That wasn’t a driver­less car driv­ing around Washington

The Hamilton Spectator - - COMMENT - NATHAN BOMEY USA To­day

Peo­ple were sur­prised re­cently to see a van motoring around the Washington, D.C. area without a driver.

That’s what it looked like. But the seem­ingly driver­less ve­hi­cle ac­tu­ally had a dis­guised driver be­hind the wheel and was part of an ex­per­i­ment into how peo­ple will re­act to self-driv­ing cars.

Af­ter a Ford Tran­sit van with no ap­par­ent driver was spot­ted whisk­ing around the ur­ban streets of Ar­ling­ton, Va., in re­cent days, the Virginia Tech Trans­porta­tion In­sti­tute dis­closed that the project was part of a study on how peo­ple will re­act to the tech­nol­ogy.

The goal is to learn how au­ton­o­mous ve­hi­cles should be de­signed to pro­tect pedes­tri­ans.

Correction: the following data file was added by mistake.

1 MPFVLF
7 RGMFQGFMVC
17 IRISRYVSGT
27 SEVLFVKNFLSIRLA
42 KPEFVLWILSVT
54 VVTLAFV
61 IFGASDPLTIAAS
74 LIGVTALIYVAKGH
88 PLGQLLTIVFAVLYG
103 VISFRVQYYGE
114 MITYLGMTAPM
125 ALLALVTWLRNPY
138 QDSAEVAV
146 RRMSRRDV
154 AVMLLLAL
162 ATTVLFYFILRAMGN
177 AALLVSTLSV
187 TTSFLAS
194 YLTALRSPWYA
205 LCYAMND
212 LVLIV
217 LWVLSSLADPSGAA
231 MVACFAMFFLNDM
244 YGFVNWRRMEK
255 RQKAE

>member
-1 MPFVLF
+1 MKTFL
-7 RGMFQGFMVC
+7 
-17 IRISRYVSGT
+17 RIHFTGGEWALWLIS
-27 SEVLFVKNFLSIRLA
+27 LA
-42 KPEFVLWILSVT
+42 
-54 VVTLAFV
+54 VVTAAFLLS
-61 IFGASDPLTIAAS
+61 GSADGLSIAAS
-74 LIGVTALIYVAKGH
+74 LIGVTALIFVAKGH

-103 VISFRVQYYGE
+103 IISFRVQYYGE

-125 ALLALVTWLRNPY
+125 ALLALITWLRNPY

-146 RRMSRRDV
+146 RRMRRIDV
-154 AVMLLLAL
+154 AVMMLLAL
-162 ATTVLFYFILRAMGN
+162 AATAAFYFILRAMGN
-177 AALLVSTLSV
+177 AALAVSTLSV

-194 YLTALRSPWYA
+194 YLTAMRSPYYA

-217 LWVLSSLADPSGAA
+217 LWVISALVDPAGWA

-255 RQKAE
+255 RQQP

As it turns out, the re­searchers had a per­son be­hind the wheel dis­guised as part of the car seat. “This study is in­ves­ti­gat­ing the po­ten­tial need for ad­di­tional ex­te­rior sig­nals on au­to­mated ve­hi­cles,” VTTI said. The “re­search is rel­e­vant for en­sur­ing pedes­tri­ans, cy­clists, and other drivers are ac­com­mo­dated.”

Video cap­tured by a NBC re­porter showed the hid­den driver tucked par­tially be­hind the seat, which helped con­ceal the per­son from pedes­tri­ans and other drivers.

Although self-driv­ing car tests are com­mon in many states, the ve­hi­cles are still re­quired to have some­one be­hind the wheel or ca­pa­ble of op­er­at­ing the ve­hi­cle safely if in­ter­ven­tion is re­quired.

Though Virginia of­fi­cials ap­par­ently did not know about the study ahead of time, it’s un­likely that per­mits were re­quired since the Tran­sit’s self-driv­ing ca­pa­bil­i­ties were an il­lu­sion.

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